Multipotentiality and the Myth of Having a Single Purpose in Life
For as long as I could remember, I have enjoyed many different interests and creative hobbies.
I made friendship bracelets and crochet dolls as a kid. I tried to sell art outside my apartment building in Brooklyn when I was 11. I fell in love with photography in high school and almost pursued it professionally. I watercolor, play guitar and sing, design, make paper flowers, collage, write (a lot), dance, make jewelry… you get the idea. Additionally, my interests span everything from literature to nature, astronomy to psychology, spirituality, wellness, business and marketing, personal development, and anything in the least bit unusual or inspiring.
One voice says “it’s too much, let something go.”
Then another says “but… no, it works for me.”
The question of what my “purpose” is used to fill me with confusion and downright despair because to choose any single pursuit is to limit not only my personal potential, but to simultaneously reduce the ways in which I can contribute to co-creating a better world. It would be a palpable loss.
Now I have a new perspective that provides immense relief and expansion. Upon embracing what I really am and having the terminology to identify as a multipotentialite I am free from the ache of not fitting into any single box.
We live in an incredible world full of infinite ways to experience being, creation, and personal evolution. With this one life, I want to live as much as I can, and in doing so I will have more to give to others.
Multipotentiality is a term that helps put it all in perspective. It is an “educational and psychological term referring to the ability and preference of a person, particularly one of strong intellectual or artistic curiosity, to excel in two or more different fields.”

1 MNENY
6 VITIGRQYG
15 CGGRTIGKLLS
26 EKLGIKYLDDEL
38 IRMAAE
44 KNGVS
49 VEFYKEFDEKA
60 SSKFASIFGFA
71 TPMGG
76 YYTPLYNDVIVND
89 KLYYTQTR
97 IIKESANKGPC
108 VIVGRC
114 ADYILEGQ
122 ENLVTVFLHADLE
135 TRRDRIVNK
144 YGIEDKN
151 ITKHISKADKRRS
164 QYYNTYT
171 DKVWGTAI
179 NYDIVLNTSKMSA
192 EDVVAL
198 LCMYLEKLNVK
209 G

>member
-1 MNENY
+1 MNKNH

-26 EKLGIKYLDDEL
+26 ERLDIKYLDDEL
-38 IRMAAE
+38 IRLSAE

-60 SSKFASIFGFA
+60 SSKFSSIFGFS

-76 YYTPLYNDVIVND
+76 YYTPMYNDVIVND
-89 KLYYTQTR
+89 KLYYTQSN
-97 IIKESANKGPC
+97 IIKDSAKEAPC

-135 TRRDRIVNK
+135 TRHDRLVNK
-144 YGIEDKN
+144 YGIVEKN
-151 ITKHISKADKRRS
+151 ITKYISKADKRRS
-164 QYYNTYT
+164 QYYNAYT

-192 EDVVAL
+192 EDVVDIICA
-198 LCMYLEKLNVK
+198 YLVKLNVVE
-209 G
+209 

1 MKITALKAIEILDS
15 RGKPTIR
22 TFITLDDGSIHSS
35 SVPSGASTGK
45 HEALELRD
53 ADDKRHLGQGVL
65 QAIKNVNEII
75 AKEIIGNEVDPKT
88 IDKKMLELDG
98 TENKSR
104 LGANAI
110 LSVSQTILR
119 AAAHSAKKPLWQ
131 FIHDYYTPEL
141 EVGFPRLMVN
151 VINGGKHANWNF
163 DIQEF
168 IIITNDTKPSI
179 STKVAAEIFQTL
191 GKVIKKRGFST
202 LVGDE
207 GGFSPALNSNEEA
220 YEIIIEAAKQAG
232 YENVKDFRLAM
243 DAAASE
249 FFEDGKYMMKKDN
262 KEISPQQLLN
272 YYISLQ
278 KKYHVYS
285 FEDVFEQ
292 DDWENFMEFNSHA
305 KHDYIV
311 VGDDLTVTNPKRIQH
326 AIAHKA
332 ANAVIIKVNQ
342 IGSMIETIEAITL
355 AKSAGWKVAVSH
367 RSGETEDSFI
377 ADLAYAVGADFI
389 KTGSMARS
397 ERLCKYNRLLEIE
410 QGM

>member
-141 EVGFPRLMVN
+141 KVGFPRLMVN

Does this ring a bell for you?
It’s a personality trait common among creative people with diverse interests, one that’s not quite understood by those who believe that you must choose one area of expertise in order to truly excel, especially professionally. And just as extroverted personality types command a more vocal or visible (though not necessarily more powerful) presence than introverts, the specialists of this world are considered more seriously than multipotentialites.
But it’s not really a matter of which is “better,” but rather an acknowledgement that our differences are what help us all bring something unique to the table, each adding to the beautifully complex and interconnected web of humanity in which we all have a role to play by simply allowing our fully expressed selves to shine.
Some examples of multipotentialites throughout history are…
- Leonardo DaVinci
- Thomas Jefferson
- Charlie Chaplin
- Carl Jung
- Audrey Hepburn
- Oprah Winfrey
- Richard Branson
And that’s just to name a few. These figures and many others have shown that you don’t have to spend a lifetime toiling away at any one thing in order to be good at it, or fulfilled by it. In fact, having multiple curiosities expands the potential connections we can make among a range of disciplines, thereby increasing innovation and inspiration.
It’s a myth that we all have a singular purpose.
Specialization is great if you like diving deep into one subject and being an expert in that, or if you know the exact way that you are meant to be of service in the world. But if you don’t, if you’re a multipotentialite who wants to experience many things and contribute to the world in a variety of ways that’s ok too.
We are all wired differently, and it is by understanding and elevating our unique nature that we can truly thrive in all the ways that matter.
But lest you rest on your multipotentialite laurels and pat yourself on the back for being such a Renaissance woman/man, there are some drawbacks to consider too.
Here are some of the things multipotentialites can struggle with…
- Too many ideas/not enough focus
- Slow progress on goals
- Constant seeking for something new
- Career building
- Financial security
As with all things, there is a light and shadow side to your unique way of being. If you can lean more in the direction of embracing all the gifts of multipotentiality without succumbing to the pitfalls, then you will be empowered to strive ever upward toward your highest self and have the means to share your truth with the world.
And at the end of a life, isn’t that what you’d hope to have done?